Memorable but bumpy

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CITY OF A THOUSAND DOLLS

A vivid but uneven debut takes place in an Asian-blend fantasy world.

The Bhinian Empire has a “two-child law.” Because boys are more valued, infant girls were smothered or left for wolves until the creation of the City of a Thousand Dolls. Not a city but rather “a large private estate ringed by a high stone wall,” this refuge grooms girls in one of six Houses—Flowers, Beauty, Pleasure, Combat, Jade and Music—until a man claims them as wife or mistress or until (shown less often) a healer or tradesperson selects them as apprentice. Now 16, Nisha has been here since age 6. Her unknown parentage and unique status (working as “Matron’s shadow” rather than training in a House) render her a predictable fantasy archetype. When girls begin turning up dead, Nisha pursues the truth—accidents? murders? suicides?—hoping to circumvent the Council’s plan to sell her and ruin her chance for freedom. Although Forster supplies twists and mystery, moments of revelation are somewhat lackluster. A romance thread targets readers older than those who’ll be riveted by Nisha’s special relationship with wild cats. (Bizarrely, those two themes eventually converge.) Moreover, Bhinian culture is a troublingly arbitrary amalgam of South Asian and East Asian details—jeera puffs and mukhwas, tea ceremonies and fan dancing, names like Akash tar’Vey or Lotus Emperor.

Memorable but bumpy . (Fantasy. 11-15)

Pub Date: Feb. 5, 2013

ISBN: 978-0-06-212130-1

Page Count: 368

Publisher: HarperTeen

Review Posted Online: Dec. 1, 2012

Kirkus Reviews Issue: Dec. 15, 2012

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A trilogy opener both rich and strange, if heavy at the front end.

MISS PEREGRINE'S HOME FOR PECULIAR CHILDREN

From the Peculiar Children series , Vol. 1

Riggs spins a gothic tale of strangely gifted children and the monsters that pursue them from a set of eerie, old trick photographs.

The brutal murder of his grandfather and a glimpse of a man with a mouth full of tentacles prompts months of nightmares and psychotherapy for 15-year-old Jacob, followed by a visit to a remote Welsh island where, his grandfather had always claimed, there lived children who could fly, lift boulders and display like weird abilities. The stories turn out to be true—but Jacob discovers that he has unwittingly exposed the sheltered “peculiar spirits” (of which he turns out to be one) and their werefalcon protector to a murderous hollowgast and its shape-changing servant wight. The interspersed photographs—gathered at flea markets and from collectors—nearly all seem to have been created in the late 19th or early 20th centuries and generally feature stone-faced figures, mostly children, in inscrutable costumes and situations. They are seen floating in the air, posing with a disreputable-looking Santa, covered in bees, dressed in rags and kneeling on a bomb, among other surreal images. Though Jacob’s overdeveloped back story gives the tale a slow start, the pictures add an eldritch element from the early going, and along with creepy bad guys, the author tucks in suspenseful chases and splashes of gore as he goes. He also whirls a major storm, flying bullets and a time loop into a wild climax that leaves Jacob poised for the sequel.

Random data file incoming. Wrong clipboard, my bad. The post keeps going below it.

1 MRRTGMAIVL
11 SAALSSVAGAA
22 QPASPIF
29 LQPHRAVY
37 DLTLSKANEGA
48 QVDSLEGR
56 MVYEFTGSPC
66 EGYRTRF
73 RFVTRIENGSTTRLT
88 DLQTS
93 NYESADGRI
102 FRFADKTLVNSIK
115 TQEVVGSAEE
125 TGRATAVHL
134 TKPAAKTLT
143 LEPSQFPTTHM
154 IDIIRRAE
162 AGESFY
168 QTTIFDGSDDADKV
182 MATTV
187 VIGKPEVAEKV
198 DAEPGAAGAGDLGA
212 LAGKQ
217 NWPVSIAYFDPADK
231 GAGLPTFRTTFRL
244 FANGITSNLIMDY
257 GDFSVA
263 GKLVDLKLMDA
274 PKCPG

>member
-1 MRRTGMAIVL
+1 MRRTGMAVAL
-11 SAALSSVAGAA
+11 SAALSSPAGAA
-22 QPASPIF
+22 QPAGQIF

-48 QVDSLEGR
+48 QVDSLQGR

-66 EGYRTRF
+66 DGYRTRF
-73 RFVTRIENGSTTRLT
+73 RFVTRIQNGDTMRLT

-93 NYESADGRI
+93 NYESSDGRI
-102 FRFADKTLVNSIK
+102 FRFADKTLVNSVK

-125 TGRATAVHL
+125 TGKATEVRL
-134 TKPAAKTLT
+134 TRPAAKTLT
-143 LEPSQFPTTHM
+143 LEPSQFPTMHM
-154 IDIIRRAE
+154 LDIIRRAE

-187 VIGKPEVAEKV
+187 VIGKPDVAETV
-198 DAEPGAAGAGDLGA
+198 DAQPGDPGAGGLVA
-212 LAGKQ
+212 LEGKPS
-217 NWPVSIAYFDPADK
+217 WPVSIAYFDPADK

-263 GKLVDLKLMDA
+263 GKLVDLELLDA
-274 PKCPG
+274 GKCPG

A trilogy opener both rich and strange, if heavy at the front end. (Horror/fantasy. 12-14)

Pub Date: June 7, 2011

ISBN: 978-1-59474-476-1

Page Count: 234

Publisher: Quirk Books

Review Posted Online: March 31, 2014

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Not quite the wild ride of Skyward (2018) but still great fun.

STARSIGHT

From the Skyward series , Vol. 2

As if the threat of huge, raging monsters from hyperspace isn’t scary enough, hotshot fighter pilot Spensa Nightshade becomes embroiled in an alien empire’s politics.

On a desperate mission to steal hyperdrive technology from the crablike invading Krell who are threatening to destroy her beleaguered home colony on Detritus, Spensa, who is white, holographically disguises herself as a violet-skinned UrDail and slips into a Krell pilot training program for “lesser species.” The discovery that she’s being secretly trained not to fight planet-destroying delvers but to exterminate humans, who are (with some justification, having kindled three interstellar wars in past centuries) regarded in certain quarters as an irrationally aggressive species, is just one in a string of revelations as, in between numerous near-death experiences on practice flights, she struggles to understand both her own eerie abilities and the strange multispecies society in which she finds herself. There are so many characters besides Spensa searching for self-identity—notably her comic-relief sidekick AI M-Bot, troubled human friend Jorgen back on Detritus, and Morriumur, member of a species whose color-marked sexes create trial offspring—that even with a plot that defaults to hot action and escalating intrigue the pacing has a stop and start quality. Still, Spensa’s habitual over-the-top recklessness adds a rousing spark, and the author folds in plenty of banter as well as a colorful supporting cast.

Not quite the wild ride of Skyward (2018) but still great fun. (Science fiction. 12-15)

Pub Date: Nov. 26, 2019

ISBN: 978-0-399-55581-7

Page Count: 480

Publisher: Delacorte

Review Posted Online: Oct. 13, 2019

Kirkus Reviews Issue: Nov. 1, 2019

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